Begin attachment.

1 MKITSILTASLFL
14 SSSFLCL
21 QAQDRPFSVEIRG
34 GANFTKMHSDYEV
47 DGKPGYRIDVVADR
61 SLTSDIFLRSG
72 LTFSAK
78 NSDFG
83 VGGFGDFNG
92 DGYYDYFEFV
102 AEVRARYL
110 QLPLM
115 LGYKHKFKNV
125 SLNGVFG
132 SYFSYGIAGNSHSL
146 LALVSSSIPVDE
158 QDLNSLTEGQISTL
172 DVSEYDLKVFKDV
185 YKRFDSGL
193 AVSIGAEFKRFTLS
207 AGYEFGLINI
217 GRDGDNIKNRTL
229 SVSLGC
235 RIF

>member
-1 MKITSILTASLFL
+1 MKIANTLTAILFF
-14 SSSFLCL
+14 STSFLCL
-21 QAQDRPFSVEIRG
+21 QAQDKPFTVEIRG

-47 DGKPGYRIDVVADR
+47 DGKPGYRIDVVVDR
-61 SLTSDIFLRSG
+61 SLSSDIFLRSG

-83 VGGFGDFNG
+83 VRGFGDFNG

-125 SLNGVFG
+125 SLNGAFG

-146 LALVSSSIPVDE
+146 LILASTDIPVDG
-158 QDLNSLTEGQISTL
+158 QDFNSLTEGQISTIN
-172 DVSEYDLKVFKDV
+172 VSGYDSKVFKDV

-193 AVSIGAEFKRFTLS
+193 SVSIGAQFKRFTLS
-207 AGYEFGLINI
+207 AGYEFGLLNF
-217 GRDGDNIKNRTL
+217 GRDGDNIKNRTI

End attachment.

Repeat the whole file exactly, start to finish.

1 MKITSILTASLFL
14 SSSFLCL
21 QAQDRPFSVEIRG
34 GANFTKMHSDYEV
47 DGKPGYRIDVVADR
61 SLTSDIFLRSG
72 LTFSAK
78 NSDFG
83 VGGFGDFNG
92 DGYYDYFEFV
102 AEVRARYL
110 QLPLM
115 LGYKHKFKNV
125 SLNGVFG
132 SYFSYGIAGNSHSL
146 LALVSSSIPVDE
158 QDLNSLTEGQISTL
172 DVSEYDLKVFKDV
185 YKRFDSGL
193 AVSIGAEFKRFTLS
207 AGYEFGLINI
217 GRDGDNIKNRTL
229 SVSLGC
235 RIF

>member
-1 MKITSILTASLFL
+1 MKIANTLTAILFF
-14 SSSFLCL
+14 STSFLCL
-21 QAQDRPFSVEIRG
+21 QAQDKPFTVEIRG

-47 DGKPGYRIDVVADR
+47 DGKPGYRIDVVVDR
-61 SLTSDIFLRSG
+61 SLSSDIFLRSG

-83 VGGFGDFNG
+83 VRGFGDFNG

-125 SLNGVFG
+125 SLNGAFG

-146 LALVSSSIPVDE
+146 LILASTDIPVDG
-158 QDLNSLTEGQISTL
+158 QDFNSLTEGQISTIN
-172 DVSEYDLKVFKDV
+172 VSGYDSKVFKDV

-193 AVSIGAEFKRFTLS
+193 SVSIGAQFKRFTLS
-207 AGYEFGLINI
+207 AGYEFGLLNF
-217 GRDGDNIKNRTL
+217 GRDGDNIKNRTI